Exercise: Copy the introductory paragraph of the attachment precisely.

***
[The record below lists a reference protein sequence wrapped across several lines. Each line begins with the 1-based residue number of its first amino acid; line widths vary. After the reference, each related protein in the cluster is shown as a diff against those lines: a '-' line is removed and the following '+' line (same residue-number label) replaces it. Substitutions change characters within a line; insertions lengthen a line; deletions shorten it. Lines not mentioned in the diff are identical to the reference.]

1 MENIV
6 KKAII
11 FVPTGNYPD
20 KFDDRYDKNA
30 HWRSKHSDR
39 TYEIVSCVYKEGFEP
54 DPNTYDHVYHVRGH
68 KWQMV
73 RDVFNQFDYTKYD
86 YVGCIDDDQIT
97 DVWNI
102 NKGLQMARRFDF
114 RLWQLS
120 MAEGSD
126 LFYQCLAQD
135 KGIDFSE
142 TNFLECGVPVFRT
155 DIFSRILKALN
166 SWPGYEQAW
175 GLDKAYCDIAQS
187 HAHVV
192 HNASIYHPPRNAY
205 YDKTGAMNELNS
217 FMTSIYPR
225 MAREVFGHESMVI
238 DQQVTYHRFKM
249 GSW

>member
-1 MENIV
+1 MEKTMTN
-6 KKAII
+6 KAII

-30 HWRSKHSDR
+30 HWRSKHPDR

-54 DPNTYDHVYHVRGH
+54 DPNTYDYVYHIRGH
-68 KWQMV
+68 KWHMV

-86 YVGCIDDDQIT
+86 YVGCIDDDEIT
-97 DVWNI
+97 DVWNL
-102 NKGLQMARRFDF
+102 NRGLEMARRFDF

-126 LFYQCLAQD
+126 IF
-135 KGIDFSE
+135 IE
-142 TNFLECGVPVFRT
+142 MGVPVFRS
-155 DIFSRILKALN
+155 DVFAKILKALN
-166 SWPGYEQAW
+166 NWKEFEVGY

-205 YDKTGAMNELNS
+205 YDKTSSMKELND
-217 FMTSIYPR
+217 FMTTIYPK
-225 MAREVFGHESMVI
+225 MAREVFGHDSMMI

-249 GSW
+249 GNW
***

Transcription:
[The record below lists a reference protein sequence wrapped across several lines. Each line begins with the 1-based residue number of its first amino acid; line widths vary. After the reference, each related protein in the cluster is shown as a diff against those lines: a '-' line is removed and the following '+' line (same residue-number label) replaces it. Substitutions change characters within a line; insertions lengthen a line; deletions shorten it. Lines not mentioned in the diff are identical to the reference.]